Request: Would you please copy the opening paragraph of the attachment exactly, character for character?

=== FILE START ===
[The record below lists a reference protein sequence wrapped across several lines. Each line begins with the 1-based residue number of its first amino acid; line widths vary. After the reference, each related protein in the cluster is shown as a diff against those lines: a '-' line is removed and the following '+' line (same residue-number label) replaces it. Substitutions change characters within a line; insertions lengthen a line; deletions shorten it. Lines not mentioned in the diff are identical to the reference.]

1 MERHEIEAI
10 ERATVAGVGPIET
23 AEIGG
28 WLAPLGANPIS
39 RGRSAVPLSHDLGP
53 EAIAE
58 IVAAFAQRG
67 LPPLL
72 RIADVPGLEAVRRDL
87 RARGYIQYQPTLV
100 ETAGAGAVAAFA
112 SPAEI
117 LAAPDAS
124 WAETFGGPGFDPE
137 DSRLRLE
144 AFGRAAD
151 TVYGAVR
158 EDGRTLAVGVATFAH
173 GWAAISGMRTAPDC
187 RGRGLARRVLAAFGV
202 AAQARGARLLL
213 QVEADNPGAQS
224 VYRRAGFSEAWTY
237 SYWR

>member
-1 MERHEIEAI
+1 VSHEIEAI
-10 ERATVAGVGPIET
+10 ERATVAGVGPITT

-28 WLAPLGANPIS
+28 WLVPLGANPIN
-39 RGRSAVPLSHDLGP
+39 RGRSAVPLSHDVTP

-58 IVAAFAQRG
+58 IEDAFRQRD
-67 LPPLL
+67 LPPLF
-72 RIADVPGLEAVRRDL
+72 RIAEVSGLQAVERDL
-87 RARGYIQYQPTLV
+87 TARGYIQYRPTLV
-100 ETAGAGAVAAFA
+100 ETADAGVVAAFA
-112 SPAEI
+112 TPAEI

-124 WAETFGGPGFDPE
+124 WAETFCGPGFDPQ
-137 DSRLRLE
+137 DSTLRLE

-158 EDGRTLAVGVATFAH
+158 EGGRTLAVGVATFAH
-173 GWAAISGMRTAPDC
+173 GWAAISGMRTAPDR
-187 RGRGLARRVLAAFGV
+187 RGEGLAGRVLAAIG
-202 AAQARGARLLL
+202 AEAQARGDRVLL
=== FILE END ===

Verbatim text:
[The record below lists a reference protein sequence wrapped across several lines. Each line begins with the 1-based residue number of its first amino acid; line widths vary. After the reference, each related protein in the cluster is shown as a diff against those lines: a '-' line is removed and the following '+' line (same residue-number label) replaces it. Substitutions change characters within a line; insertions lengthen a line; deletions shorten it. Lines not mentioned in the diff are identical to the reference.]